|June 2006||Vol. 11 Issue 2|
Imagine yourself watching an old short from The Three Stooges.
Snobby socialite: How do you feel?
Moe, Larry, or Curly: Oh, I feel good.
Snobby socialite: I feel well!
Moe: Oh yeah, who asked you?
Taking the snob’s side for a minute, when do you use “good,” and when do you use “well”?
It’s actually quite a simple rule. Good is an adjective, so it describes nouns only. Well is an adverb, so can describe verbs, adjectives, and other adverbs. As Paul Brians has observed, “You do something well, you give something good.”
Use good when you’re giving more information about the noun: “That’s a good dog” (modifying dog).
Use well when you’re providing more information about the verb: “The dog behaves well” (modifying behaves).
There is, as always, an exception to the rule. Some sources note that, in certain cases, you should still use “good” when referring to verbs of sensation (taste, smell). For example, “How does your hamburger taste?” If you respond with “My hamburger tastes well,” it sounds like you might want to cook it a bit longer.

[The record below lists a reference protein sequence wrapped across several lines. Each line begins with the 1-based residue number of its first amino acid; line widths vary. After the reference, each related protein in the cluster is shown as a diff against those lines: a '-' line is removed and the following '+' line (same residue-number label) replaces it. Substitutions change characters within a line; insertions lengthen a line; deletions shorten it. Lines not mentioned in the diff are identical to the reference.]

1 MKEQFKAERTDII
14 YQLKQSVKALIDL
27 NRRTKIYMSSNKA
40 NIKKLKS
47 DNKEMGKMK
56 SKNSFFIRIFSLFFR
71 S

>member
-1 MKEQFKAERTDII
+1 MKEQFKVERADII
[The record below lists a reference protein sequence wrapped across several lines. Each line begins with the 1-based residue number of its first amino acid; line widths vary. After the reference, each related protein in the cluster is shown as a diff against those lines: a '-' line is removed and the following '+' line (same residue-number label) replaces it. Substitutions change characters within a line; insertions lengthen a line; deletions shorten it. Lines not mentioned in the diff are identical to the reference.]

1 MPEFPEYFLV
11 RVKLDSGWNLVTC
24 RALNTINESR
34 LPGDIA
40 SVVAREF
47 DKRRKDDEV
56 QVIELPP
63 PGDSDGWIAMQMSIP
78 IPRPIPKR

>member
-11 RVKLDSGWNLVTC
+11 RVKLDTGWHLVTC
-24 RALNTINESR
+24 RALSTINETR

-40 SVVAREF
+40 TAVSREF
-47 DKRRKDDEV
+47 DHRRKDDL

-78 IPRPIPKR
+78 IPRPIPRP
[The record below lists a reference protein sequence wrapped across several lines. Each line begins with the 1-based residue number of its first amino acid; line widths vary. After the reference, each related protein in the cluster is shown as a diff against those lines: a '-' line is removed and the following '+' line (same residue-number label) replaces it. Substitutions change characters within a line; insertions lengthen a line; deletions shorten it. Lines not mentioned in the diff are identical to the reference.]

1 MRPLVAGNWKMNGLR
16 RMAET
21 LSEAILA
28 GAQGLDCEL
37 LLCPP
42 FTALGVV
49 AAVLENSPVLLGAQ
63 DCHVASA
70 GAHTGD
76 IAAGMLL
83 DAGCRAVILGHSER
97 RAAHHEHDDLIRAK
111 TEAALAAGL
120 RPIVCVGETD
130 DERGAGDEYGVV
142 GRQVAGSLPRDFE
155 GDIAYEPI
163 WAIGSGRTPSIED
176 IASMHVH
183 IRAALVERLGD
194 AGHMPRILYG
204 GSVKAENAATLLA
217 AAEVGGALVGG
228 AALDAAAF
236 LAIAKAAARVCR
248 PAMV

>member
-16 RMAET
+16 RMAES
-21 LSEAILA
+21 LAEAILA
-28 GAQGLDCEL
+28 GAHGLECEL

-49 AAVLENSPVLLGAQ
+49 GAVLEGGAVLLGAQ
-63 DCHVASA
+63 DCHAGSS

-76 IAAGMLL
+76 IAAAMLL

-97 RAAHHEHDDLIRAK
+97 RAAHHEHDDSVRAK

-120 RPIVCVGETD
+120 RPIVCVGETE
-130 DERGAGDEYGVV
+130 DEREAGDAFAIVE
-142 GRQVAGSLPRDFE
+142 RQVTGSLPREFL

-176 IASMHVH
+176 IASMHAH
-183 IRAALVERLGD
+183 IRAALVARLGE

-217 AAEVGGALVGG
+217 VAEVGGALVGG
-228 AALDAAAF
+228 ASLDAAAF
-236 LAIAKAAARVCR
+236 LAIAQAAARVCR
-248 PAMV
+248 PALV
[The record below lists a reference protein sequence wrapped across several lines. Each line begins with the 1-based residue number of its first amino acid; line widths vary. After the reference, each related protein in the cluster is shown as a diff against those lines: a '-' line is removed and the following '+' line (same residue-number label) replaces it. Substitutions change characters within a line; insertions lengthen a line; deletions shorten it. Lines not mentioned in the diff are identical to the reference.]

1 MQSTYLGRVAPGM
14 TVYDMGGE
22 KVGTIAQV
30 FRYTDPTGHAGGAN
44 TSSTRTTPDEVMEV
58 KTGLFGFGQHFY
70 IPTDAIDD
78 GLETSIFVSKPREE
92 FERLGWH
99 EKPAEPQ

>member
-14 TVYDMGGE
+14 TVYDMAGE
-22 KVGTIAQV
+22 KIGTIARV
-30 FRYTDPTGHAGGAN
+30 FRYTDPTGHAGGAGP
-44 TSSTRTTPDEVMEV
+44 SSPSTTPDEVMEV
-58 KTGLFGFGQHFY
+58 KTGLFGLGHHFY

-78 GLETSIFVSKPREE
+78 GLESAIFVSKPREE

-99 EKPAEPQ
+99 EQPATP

Nyuk, nyuk, nyuk.
Thanks to Branden R. Williams for suggesting this topic.
Kevin Leigh Smith, firstname.lastname@example.org
Do you have a Grammar Trap idea? Do you want On Target to cover a topic that interests you? E-mail your ideas to Kevin Leigh Smith email@example.com.